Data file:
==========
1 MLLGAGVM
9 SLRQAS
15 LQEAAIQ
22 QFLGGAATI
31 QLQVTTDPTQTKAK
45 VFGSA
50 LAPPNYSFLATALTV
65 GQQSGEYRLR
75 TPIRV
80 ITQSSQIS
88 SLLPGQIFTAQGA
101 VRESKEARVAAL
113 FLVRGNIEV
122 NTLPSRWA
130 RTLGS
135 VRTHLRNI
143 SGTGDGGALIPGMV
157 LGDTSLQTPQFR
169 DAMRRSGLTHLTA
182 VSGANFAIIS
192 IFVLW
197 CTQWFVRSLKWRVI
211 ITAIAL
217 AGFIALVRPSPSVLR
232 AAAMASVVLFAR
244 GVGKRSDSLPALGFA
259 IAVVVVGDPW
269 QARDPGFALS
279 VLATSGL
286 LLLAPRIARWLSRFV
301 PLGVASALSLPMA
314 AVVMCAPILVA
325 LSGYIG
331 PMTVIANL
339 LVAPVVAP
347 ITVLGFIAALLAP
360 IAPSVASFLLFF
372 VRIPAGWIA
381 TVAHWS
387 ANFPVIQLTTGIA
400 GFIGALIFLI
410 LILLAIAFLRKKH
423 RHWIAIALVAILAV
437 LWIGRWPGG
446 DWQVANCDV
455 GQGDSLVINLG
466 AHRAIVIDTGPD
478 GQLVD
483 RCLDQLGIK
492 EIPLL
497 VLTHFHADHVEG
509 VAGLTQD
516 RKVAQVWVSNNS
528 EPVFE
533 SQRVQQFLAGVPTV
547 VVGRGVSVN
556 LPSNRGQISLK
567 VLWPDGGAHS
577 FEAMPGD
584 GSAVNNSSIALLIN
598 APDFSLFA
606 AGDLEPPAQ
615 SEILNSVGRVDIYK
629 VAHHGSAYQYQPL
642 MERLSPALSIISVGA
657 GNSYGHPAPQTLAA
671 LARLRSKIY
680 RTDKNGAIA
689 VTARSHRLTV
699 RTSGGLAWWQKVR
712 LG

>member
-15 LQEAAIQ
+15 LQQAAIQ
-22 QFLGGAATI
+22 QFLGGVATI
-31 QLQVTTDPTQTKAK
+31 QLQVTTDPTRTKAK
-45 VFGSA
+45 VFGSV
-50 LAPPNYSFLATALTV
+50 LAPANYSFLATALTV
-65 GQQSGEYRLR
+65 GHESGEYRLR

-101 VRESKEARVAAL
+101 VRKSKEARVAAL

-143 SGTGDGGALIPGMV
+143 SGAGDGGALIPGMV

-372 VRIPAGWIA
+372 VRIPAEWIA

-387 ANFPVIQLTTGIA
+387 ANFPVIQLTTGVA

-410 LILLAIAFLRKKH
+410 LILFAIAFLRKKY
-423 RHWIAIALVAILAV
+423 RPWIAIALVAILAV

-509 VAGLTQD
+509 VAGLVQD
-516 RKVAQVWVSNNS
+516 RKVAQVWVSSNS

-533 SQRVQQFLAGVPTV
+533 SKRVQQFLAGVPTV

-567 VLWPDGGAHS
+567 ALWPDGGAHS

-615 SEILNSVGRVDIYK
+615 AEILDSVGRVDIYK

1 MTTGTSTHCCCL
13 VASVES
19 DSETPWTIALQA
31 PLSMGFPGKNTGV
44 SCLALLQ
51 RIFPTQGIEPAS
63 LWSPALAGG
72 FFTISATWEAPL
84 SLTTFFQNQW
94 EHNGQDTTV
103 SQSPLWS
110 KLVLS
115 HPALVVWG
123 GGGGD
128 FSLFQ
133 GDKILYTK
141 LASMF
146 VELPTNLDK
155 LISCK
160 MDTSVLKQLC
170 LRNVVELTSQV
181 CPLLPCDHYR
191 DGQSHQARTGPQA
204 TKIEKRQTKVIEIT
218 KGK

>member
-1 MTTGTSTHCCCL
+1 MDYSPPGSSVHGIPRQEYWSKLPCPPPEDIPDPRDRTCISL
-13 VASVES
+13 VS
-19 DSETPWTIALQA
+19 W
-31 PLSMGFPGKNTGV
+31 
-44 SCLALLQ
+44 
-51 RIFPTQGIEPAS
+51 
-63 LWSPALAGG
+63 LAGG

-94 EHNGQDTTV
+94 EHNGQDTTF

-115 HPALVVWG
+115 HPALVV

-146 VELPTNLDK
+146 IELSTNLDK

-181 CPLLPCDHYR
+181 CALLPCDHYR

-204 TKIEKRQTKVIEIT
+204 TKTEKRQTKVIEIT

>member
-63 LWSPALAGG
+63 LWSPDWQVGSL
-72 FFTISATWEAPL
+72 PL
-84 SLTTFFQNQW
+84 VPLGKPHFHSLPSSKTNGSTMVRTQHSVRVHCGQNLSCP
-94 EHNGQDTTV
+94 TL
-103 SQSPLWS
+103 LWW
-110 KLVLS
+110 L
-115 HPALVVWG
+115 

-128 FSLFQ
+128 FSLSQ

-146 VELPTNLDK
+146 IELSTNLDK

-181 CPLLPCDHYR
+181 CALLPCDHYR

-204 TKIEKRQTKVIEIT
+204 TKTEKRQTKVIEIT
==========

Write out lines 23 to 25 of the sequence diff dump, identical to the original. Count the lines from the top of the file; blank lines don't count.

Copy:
211 ITAIAL
217 AGFIALVRPSPSVLR
232 AAAMASVVLFAR